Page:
When he stepped off the plane from the Netherlands, Issaih Tamerat, 26, said he didn't recognize his home town. In place of the once-dank airport was a new, $133 million terminal, all white and shiny steel, with high ceilings, an Internet cafe and expensive shops.

Down a newly paved road near the airport, two-story villas are sprouting up in compounds built by Ethiopian Americans who have invested their U.S. dollars in regal vacation homes and houses for their extended families.

But one of the most striking changes that Tamerat said he noticed was the cleanliness of Meskel Square, a wide parade ground in the city center. City workers were watering elaborate flower arrangements on traffic circles and cleaning up after goats that had been herded here during midday traffic. Plaques proclaiming "Your city cares about you" were affixed to gates and structures everywhere.

"It's like our city has light now," said Tamerat, clad in a bright orange leather jacket, as he lounged at the City Bakery cafe, eating ice cream with his niece. "The only thing that used to be there were street children or lingering jobless men."

Africa, with gritty urban centers such as Nairobi, Kinshasa and Lagos, is not known for having orderly, safe and clean cities. But the new mayor of Addis Ababa is trying to transform the Ethiopian capital into a regional hub for eastern Africa and a bridge to the Middle East, and make it cleaner and more beautiful, regardless of the city's struggle with poverty.

Because Ethiopia is the only African country that was never colonized, Addis Ababa historically was the meeting place for revolutionaries during the wave of African independence movements in the early 1960s. For that reason, it has often been called the political capital of Africa. For decades, the city has been the headquarters for the African Union (formerly the Organization of African Unity) and the U.N. Economic Commission for Africa. City officials said the new airport, which is said to be able to handle as many as 7 million passengers a year, is intended to draw traffic from the region.

With Nairobi's once sterling reputation tarnished by persistent crime, Addis is rising to become an alternative staging point for international aid groups and political organizations. Across the city, which has a population estimated at between 2 million and 5 million, cell phones of African bureaucrats and entrepreneurs constantly chirp and construction cranes pierce the skyline.

Addis is a jumble of architecture, the legacy of the shifting alliances in the country, which was occupied by Italy from 1936 to 1941. Monuments displaying the communist red star with hammer-and-sickle inset, gifts from Moscow during the nearly 20-year rule of Marxist dictator Mengistu Haile Mariam, mix with gleaming glass-and-steel banks and high-rises emblematic of Western capitalism.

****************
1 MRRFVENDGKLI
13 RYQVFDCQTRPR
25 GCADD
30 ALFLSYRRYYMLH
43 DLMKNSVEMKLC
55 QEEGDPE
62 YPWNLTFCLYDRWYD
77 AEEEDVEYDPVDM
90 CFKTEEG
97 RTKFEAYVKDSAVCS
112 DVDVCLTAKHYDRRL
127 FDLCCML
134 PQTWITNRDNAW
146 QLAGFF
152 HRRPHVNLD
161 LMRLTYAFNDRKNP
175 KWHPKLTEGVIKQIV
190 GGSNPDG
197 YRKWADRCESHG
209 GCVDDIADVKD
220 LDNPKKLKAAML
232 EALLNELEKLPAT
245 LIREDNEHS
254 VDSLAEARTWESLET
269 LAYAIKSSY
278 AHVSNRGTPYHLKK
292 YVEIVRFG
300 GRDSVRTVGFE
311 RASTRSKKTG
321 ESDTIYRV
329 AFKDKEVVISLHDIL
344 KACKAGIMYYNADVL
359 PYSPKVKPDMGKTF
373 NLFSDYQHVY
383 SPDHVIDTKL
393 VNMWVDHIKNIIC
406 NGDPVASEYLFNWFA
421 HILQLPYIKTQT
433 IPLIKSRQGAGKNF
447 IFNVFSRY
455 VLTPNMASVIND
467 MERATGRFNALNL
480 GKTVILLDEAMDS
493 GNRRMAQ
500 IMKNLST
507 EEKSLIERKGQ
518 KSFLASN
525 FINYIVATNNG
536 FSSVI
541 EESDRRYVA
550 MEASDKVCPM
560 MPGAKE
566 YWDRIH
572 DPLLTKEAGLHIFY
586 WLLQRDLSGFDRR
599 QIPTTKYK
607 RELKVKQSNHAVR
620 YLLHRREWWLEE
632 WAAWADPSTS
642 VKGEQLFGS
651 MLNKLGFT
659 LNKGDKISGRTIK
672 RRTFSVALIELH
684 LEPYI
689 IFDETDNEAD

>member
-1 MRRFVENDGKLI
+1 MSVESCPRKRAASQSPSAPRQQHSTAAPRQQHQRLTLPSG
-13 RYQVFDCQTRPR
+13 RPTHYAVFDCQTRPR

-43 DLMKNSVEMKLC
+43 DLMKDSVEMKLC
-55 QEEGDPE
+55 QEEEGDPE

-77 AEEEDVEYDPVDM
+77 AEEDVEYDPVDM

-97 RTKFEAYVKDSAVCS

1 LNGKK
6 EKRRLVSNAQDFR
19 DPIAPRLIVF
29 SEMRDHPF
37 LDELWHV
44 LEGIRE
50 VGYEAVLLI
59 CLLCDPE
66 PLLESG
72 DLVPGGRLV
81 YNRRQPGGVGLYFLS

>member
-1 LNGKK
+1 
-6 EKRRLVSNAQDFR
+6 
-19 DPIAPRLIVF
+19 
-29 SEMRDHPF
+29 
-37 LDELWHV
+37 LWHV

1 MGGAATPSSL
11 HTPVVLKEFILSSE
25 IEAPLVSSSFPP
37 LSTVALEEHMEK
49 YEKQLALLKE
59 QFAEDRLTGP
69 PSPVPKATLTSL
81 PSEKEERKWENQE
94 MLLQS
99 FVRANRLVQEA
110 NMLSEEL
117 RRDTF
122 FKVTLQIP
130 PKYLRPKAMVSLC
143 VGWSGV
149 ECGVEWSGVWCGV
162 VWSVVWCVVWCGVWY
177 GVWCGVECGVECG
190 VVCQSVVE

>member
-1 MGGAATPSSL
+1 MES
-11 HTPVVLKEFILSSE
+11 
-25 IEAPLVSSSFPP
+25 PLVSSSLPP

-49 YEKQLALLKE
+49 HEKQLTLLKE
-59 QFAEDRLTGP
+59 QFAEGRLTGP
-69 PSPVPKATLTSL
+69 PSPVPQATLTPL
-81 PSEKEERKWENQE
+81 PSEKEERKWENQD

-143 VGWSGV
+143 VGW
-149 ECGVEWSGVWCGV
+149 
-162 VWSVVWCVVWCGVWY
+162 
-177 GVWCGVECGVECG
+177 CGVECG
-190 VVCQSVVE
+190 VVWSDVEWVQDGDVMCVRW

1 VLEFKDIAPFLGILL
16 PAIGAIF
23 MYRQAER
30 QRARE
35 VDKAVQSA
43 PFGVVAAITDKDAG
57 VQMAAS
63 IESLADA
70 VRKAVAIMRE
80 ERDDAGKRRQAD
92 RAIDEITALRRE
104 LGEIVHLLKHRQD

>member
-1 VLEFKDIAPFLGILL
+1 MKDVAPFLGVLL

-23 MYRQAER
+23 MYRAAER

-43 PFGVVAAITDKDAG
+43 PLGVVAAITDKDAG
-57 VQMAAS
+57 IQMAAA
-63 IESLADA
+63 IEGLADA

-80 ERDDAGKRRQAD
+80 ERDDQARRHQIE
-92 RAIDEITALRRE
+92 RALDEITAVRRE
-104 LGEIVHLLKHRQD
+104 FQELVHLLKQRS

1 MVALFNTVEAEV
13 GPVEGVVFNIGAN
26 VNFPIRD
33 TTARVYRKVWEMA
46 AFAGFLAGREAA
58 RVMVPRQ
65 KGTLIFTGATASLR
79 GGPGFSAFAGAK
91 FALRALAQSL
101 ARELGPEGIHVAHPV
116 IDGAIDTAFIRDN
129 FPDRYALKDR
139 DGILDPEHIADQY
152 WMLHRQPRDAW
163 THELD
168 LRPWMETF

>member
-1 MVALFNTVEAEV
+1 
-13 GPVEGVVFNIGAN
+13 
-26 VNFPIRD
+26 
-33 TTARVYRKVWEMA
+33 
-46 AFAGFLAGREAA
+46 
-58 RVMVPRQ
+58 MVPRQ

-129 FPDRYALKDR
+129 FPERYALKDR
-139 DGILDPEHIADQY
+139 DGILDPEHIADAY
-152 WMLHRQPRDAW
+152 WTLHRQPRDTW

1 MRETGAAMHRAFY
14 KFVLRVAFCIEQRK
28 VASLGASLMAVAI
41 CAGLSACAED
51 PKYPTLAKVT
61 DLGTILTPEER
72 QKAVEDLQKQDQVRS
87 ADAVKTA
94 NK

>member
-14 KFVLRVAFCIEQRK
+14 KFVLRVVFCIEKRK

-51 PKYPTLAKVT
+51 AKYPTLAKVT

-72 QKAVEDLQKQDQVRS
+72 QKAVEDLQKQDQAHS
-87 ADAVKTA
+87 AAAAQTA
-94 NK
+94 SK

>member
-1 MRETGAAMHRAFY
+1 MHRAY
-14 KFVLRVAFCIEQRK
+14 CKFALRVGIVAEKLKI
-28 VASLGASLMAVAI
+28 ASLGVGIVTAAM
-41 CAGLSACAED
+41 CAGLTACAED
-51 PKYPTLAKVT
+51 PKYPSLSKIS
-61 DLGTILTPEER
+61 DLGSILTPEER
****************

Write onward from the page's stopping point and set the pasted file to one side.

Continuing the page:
"Things have changed, and the city has the potential to be the hub and crossroads of the Arab world and Africa," said Mayor Arkebe Oqubay, who has been on television and radio trumpeting his "Clean and Green Addis" campaign. "We have a responsibility to make it habitable. We have to make the city conducive for working and living. This is the most important thing if we want to make our city the diplomatic capital of the continent."

Poverty remains a dominant part of the cityscape. There are dusty, rambling slums within view of the city's finest hotel, the palatial Addis Sheraton, built by Mohamed Amoudi, an Ethiopian-born Saudi magnate. Street children, some as young as 4 years old, follow visitors down the street, yelling "money, money" as they clasp pedestrians' hands or tug at their clothing and ask for food.

"We have a lot of work to do. But poverty doesn't justify the streets being dirty," Oqubay said. "Everyone must take responsibility. With many private stakeholders coming in, conditions are improving. But the community deserves a chance for a good livelihood, too."

The mayor, who was appointed by the federal government, dismissed the former city managers and hired a staff of well-heeled Ethiopians, some of whom have studied urban development and the environment in the United States. They are assembling a recycling and composting plan, imposing fines for littering and planning to hold a special Clean and Green month, during which citizens will be encouraged to pick up trash.

Some of the tasks facing the city are not, however, as simple as cleaning up the streets. The country has the fourth-highest number of AIDS cases in the world, and more than 2 million people are infected with HIV, the virus that causes AIDS. Two months ago, the mayor opened an AIDS testing center and was the first to take an HIV test there.

Oqubay is also trying to build 5,000 classrooms, hire 3,000 teachers and move thousands of street children off the corners and into schools and homes.

"I think the mayor has a lot of problems on his hands," said B.T. Constantinos, president of the Center for Human Environment and Development, an aid group based in the capital, and a member of the Ethiopian Image Society, a group working with Ethiopians in the United States to improve the country's reputation. "But it's not only for the government, it's for civil society, business leaders and educated diaspora to upgrade the country."

Lounging at the City Bakery, where Ethiopian airline pilots, U.S.-educated researchers and the young of Addis sip coffee, Tamerat said his city was now a nice place to visit. But Tamerat, a marketing student in the Netherlands, isn't planning on moving back just yet.

"I will send money to relatives to open businesses, though," he said. "For the first time, I'm really optimistic. Our city is poor, but it's not down."